48. Helen Pickford says:

    All my life I’ve walked where I could with nothing on my feet , be it rain or shine those shoes would come off ,rough ground or soft it didn’t matter I loved to walk that way i spent a lot of time gardening and felt that having my hands and feet on the ground made me feel good being at one with the earth brought calmness , i used to feel depressed when i was trapped in a building , it got me into so much trouble at school , not many people understood me my gran would say you will get pains in your bones , not so !!!

  49. Martin Zucker says:

    Greetings Nick
    Read your good article about the healing magic in the Earth. As the co-author of the Earthing book, this is a subject that is very dear to my heart, and I am always looking for solid information related to the grounding habits of past cultures. Did they use contact with the Earth as a healing method? Since they were typically barefoot in a routine way, or walked with conductive footwear made from animal skins, it is very difficult to find any specific knowledge about what was known about the Earth’s healing energy and if it was utilized by shamans and healers. In the second edition of the Earthing book, in the appendix, I have gathered some good anecdotes, but nothing really going back far in time. Do you have a copy of the book? If not, I am happy to send you one…just provide your address.

  50. Lydiah Kubo says:

    I wore my First Shoes At Age 13 When I Joined High School.Where I Grew Up No One Had Shoes.We Went To Fetch Water From The River. We Fetched Firewood From The Forest. We Went To The Shamba Or Farm To Dig, Work , Harvest Shoeless. We Carried All Produce On Our Heads To Sell Them On Market Days: Wednesdays & Saturdays, Also Shoeless. This Was My World. No Apologies.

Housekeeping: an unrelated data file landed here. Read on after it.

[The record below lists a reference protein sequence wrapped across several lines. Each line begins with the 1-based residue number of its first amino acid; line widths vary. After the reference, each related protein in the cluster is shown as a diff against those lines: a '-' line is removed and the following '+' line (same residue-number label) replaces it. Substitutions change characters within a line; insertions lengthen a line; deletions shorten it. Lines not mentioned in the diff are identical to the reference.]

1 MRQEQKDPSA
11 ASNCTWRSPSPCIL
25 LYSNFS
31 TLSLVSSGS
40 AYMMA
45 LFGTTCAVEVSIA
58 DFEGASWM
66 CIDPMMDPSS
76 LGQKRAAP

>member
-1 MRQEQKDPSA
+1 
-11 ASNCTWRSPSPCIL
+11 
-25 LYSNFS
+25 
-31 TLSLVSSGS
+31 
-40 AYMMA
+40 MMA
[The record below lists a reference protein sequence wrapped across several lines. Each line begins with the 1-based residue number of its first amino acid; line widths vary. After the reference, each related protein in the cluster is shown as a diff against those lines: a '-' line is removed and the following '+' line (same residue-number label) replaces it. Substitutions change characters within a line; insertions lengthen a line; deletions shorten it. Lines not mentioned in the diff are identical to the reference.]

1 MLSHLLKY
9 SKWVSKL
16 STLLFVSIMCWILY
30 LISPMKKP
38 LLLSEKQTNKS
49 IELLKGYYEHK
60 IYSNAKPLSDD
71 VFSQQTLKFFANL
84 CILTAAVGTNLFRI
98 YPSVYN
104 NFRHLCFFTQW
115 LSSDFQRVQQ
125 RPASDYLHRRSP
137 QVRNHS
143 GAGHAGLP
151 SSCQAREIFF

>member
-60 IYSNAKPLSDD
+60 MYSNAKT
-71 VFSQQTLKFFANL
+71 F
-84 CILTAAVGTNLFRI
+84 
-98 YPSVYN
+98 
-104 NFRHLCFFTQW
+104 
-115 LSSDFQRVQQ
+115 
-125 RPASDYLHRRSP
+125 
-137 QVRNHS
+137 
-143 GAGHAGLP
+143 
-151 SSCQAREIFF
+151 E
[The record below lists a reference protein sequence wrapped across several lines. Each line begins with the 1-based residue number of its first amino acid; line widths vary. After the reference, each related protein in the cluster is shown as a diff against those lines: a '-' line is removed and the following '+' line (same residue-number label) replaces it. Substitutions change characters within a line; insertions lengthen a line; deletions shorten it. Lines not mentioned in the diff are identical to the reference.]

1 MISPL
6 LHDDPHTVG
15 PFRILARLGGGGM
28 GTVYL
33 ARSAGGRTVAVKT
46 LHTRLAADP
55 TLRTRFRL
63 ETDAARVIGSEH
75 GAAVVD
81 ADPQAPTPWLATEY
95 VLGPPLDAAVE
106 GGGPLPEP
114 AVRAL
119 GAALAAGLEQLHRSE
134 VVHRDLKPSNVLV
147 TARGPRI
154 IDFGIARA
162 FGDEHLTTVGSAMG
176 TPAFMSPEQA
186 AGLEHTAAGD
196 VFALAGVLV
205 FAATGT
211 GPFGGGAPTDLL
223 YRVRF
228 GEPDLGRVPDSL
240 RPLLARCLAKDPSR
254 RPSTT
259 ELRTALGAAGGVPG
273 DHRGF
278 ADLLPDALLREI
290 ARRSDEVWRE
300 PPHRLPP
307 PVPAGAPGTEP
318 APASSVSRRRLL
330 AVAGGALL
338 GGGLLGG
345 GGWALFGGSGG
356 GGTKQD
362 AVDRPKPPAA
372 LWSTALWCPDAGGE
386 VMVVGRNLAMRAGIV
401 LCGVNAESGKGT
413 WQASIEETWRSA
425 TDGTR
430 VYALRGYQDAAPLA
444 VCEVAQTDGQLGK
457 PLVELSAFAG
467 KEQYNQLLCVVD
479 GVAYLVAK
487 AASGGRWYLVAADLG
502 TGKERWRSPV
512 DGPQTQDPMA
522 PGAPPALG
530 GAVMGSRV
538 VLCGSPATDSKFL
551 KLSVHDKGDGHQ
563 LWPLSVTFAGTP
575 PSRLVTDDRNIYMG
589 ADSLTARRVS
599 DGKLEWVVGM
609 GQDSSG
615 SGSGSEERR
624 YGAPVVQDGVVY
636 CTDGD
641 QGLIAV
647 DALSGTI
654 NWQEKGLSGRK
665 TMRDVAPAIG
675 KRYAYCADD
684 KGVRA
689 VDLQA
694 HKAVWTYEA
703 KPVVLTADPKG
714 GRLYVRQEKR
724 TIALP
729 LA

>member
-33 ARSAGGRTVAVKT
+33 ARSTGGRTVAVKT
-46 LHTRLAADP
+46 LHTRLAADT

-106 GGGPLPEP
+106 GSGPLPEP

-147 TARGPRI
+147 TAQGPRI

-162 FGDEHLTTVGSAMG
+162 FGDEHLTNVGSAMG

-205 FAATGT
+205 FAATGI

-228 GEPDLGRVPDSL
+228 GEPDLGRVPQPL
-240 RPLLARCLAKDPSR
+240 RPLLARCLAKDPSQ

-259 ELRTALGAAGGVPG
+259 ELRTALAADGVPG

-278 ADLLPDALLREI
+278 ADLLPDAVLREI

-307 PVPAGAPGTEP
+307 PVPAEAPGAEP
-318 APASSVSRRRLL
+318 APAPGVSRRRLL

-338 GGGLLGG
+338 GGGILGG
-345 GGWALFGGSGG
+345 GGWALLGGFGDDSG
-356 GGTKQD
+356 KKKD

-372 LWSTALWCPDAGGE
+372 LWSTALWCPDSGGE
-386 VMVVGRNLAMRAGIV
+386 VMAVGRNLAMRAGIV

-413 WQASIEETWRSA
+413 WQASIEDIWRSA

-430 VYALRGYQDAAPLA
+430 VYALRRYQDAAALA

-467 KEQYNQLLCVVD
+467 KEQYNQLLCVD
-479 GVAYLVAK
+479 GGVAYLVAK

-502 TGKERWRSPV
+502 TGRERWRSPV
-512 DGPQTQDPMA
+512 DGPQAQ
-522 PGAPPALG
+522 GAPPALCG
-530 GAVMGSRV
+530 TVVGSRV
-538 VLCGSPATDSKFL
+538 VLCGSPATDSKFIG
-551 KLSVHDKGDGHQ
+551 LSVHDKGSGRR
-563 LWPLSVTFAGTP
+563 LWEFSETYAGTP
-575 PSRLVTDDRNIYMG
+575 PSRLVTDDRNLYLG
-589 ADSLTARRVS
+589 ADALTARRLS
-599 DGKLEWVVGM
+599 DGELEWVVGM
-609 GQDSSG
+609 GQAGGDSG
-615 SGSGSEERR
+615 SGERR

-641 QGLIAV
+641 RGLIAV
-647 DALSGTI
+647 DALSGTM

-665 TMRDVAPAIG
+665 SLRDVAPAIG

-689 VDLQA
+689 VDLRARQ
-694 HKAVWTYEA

51. Audrey Wentland says:

    I plan to walk barefoot in my back yard. from Panama City Fl. I always.liked.walking.on the beach. Since I not a.beach now, I am going to walk on grass barefoot. Thank you so much for this.and all your other helpful info
    Audrey Wentlandl

  52. Anne says:

    Like many of those that have commented, I’ve been bare-footed much of my life – on the beach, in parks, and of course my back-yard. I haven’t tried hiking bare-foot yet, as one person commented. Brave soul! As a doctoral student researching the healing power of nature, this was a great find for me. I was able to locate the article too, thank you, for inclusion in my dissertation! Finally, science is catching up to what so many of us already knew. Thanks for posting this Nick!

  53. Andrew says:

    This is really something, just yesterday I was in a school field where I walk on the sidewalk as I was finishing my walk a thought came to my mind to walk a lap in the grass so I took off my shoes and sock off and walk in the grass it was like calling me and then a patch of dirt came up as I walk and my mind said walk in the dirt and I did after leaving the dirt I continue to walk another lap in the grass and I did. I can’t say that I felt anything different but it is strange that I turn on the the computer and find this ad about walking in the grass and connecting with nature for healing. I’m loving this. Peace

  54. Anne Snowball says:

    great vision and suggestions.

  55. Elizabeth says:

    Growing up in So-Cal, I pretty well lived barefoot, such a delight from the “good, sturdy” schoolshoes gladly shed soon as school was over with. Later on while living in the east coast training to become a licensed massage therapist, we learned to remove negative energy from what was termed “black holes” i.e. the few people/clients who just suck the energy out of you or are so negative that their negativity radiates into you. We were instructed to lie flat upon the earth, arms outstretched, to regain healthy energy balance, and if we could, to visit ocean shorelines or mountains where the ions would re-balance our personal energy levels. Lying on the ground was always exhilarating, even as a child just for fun. Now to learn that going barefoot has internal benefits–that is just so awesome!

  56. Dr Flora says:

    Here in Florida, as well as other states and countries with no months with freezing temperatures, parasites from creature feces live in the dirt and we have to protect ourselves from accidentally picking up hookworm through our soles or palms. The beaches in the am are the safest places.